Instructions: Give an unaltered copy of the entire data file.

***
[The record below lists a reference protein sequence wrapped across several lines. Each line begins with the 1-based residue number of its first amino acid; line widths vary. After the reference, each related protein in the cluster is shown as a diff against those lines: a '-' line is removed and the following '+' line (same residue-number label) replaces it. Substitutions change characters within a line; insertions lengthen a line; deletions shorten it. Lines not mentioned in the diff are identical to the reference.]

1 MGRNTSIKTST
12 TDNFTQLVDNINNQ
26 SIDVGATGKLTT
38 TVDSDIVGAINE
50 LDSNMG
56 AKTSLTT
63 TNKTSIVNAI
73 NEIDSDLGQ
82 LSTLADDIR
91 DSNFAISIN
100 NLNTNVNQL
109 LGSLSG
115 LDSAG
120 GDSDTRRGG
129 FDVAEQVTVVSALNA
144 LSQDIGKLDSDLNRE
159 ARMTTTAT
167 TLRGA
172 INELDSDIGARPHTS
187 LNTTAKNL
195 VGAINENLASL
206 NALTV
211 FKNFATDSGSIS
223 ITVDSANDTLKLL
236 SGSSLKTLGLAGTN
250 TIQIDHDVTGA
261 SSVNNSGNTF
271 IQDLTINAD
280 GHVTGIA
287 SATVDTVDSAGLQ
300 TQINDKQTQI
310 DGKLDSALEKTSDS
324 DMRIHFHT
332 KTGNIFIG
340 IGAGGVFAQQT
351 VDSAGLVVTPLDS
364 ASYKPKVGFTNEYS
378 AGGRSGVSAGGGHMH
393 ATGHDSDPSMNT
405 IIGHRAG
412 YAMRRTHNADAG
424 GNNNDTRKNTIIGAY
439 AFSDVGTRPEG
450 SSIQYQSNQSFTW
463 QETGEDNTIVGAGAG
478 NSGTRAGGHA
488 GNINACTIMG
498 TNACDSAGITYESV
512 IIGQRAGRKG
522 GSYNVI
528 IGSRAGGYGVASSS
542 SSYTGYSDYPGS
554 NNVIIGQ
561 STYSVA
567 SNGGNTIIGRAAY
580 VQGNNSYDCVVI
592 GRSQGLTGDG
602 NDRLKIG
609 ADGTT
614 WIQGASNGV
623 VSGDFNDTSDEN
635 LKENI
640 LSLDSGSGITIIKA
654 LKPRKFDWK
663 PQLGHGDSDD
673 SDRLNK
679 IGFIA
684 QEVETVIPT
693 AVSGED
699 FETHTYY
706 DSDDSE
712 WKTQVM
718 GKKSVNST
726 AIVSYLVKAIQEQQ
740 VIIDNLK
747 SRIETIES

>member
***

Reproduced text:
[The record below lists a reference protein sequence wrapped across several lines. Each line begins with the 1-based residue number of its first amino acid; line widths vary. After the reference, each related protein in the cluster is shown as a diff against those lines: a '-' line is removed and the following '+' line (same residue-number label) replaces it. Substitutions change characters within a line; insertions lengthen a line; deletions shorten it. Lines not mentioned in the diff are identical to the reference.]

1 MGRNTSIKTST
12 TDNFTQLVDNINNQ
26 SIDVGATGKLTT
38 TVDSDIVGAINE
50 LDSNMG
56 AKTSLTT
63 TNKTSIVNAI
73 NEIDSDLGQ
82 LSTLADDIR
91 DSNFAISIN
100 NLNTNVNQL
109 LGSLSG
115 LDSAG
120 GDSDTRRGG
129 FDVAEQVTVVSALNA
144 LSQDIGKLDSDLNRE
159 ARMTTTAT
167 TLRGA
172 INELDSDIGARPHTS
187 LNTTAKNL
195 VGAINENLASL
206 NALTV
211 FKNFATDSGSIS
223 ITVDSANDTLKLL
236 SGSSLKTLGLAGTN
250 TIQIDHDVTGA
261 SSVNNSGNTF
271 IQDLTINAD
280 GHVTGIA
287 SATVDTVDSAGLQ
300 TQINDKQTQI
310 DGKLDSALEKTSDS
324 DMRIHFHT
332 KTGNIFIG
340 IGAGGVFAQQT
351 VDSAGLVVTPLDS
364 ASYKPKVGFTNEYS
378 AGGRSGVSAGGGHMH
393 ATGHDSDPSMNT
405 IIGHRAG
412 YAMRRTHNADAG
424 GNNNDTRKNTIIGAY
439 AFSDVGTRPEG
450 SSIQYQSNQSFTW
463 QETGEDNTIVGAGAG
478 NSGTRAGGHA
488 GNINACTIMG
498 TNACDSAGITYESV
512 IIGQRAGRKG
522 GSYNVI
528 IGSRAGGYGVASSS
542 SSYTGYSDYPGS
554 NNVIIGQ
561 STYSVA
567 SNGGNTIIGRAAY
580 VQGNNSYDCVVI
592 GRSQGLTGDG
602 NDRLKIG
609 ADGTT
614 WIQGASNGV
623 VSGDFNDTSDEN
635 LKENI
640 LSLDSGSGITIIKA
654 LKPRKFDWK
663 PQLGHGDSDD
673 SDRLNK
679 IGFIA
684 QEVETVIPT
693 AVSGED
699 FETHTYY
706 DSDDSE
712 WKTQVM
718 GKKSVNST
726 AIVSYLVKAIQEQQ
740 VIIDNLK
747 SRIETIES

>member